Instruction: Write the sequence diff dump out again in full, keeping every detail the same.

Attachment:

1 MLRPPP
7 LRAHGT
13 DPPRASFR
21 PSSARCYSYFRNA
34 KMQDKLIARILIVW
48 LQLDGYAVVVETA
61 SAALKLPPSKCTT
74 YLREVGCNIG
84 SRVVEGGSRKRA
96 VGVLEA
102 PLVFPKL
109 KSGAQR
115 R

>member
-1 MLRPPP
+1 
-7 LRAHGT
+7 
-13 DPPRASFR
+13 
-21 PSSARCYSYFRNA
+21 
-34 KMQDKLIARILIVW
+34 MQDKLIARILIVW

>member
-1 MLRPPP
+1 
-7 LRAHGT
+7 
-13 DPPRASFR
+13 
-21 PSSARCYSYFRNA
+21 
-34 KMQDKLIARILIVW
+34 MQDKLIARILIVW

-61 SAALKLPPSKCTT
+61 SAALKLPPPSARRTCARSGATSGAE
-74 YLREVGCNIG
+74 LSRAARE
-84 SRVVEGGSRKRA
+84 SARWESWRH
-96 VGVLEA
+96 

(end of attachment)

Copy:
1 MLRPPP
7 LRAHGT
13 DPPRASFR
21 PSSARCYSYFRNA
34 KMQDKLIARILIVW
48 LQLDGYAVVVETA
61 SAALKLPPSKCTT
74 YLREVGCNIG
84 SRVVEGGSRKRA
96 VGVLEA
102 PLVFPKL
109 KSGAQR
115 R

>member
-1 MLRPPP
+1 
-7 LRAHGT
+7 
-13 DPPRASFR
+13 
-21 PSSARCYSYFRNA
+21 
-34 KMQDKLIARILIVW
+34 MQDKLIARILIVW

>member
-1 MLRPPP
+1 
-7 LRAHGT
+7 
-13 DPPRASFR
+13 
-21 PSSARCYSYFRNA
+21 
-34 KMQDKLIARILIVW
+34 MQDKLIARILIVW

-61 SAALKLPPSKCTT
+61 SAALKLPPPSARRTCARSGATSGAE
-74 YLREVGCNIG
+74 LSRAARE
-84 SRVVEGGSRKRA
+84 SARWESWRH
-96 VGVLEA
+96 